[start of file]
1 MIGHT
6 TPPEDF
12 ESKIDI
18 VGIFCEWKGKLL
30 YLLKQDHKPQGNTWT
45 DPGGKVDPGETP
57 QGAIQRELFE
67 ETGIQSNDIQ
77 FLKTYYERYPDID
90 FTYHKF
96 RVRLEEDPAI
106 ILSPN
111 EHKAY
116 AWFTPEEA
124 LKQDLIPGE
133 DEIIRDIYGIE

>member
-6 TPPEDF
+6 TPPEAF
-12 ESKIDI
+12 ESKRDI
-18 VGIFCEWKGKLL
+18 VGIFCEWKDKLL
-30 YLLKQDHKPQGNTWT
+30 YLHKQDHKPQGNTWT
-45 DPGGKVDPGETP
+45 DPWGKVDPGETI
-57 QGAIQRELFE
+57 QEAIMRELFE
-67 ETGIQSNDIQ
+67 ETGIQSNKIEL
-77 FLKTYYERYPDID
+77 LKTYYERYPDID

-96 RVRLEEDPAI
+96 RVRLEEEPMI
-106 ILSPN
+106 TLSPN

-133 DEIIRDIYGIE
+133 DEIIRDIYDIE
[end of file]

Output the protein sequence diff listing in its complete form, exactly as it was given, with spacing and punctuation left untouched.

1 MIGHT
6 TPPEDF
12 ESKIDI
18 VGIFCEWKGKLL
30 YLLKQDHKPQGNTWT
45 DPGGKVDPGETP
57 QGAIQRELFE
67 ETGIQSNDIQ
77 FLKTYYERYPDID
90 FTYHKF
96 RVRLEEDPAI
106 ILSPN
111 EHKAY
116 AWFTPEEA
124 LKQDLIPGE
133 DEIIRDIYGIE

>member
-6 TPPEDF
+6 TPPEAF
-12 ESKIDI
+12 ESKRDI
-18 VGIFCEWKGKLL
+18 VGIFCEWKDKLL
-30 YLLKQDHKPQGNTWT
+30 YLHKQDHKPQGNTWT
-45 DPGGKVDPGETP
+45 DPWGKVDPGETI
-57 QGAIQRELFE
+57 QEAIMRELFE
-67 ETGIQSNDIQ
+67 ETGIQSNKIEL
-77 FLKTYYERYPDID
+77 LKTYYERYPDID

-96 RVRLEEDPAI
+96 RVRLEEEPMI
-106 ILSPN
+106 TLSPN

-133 DEIIRDIYGIE
+133 DEIIRDIYDIE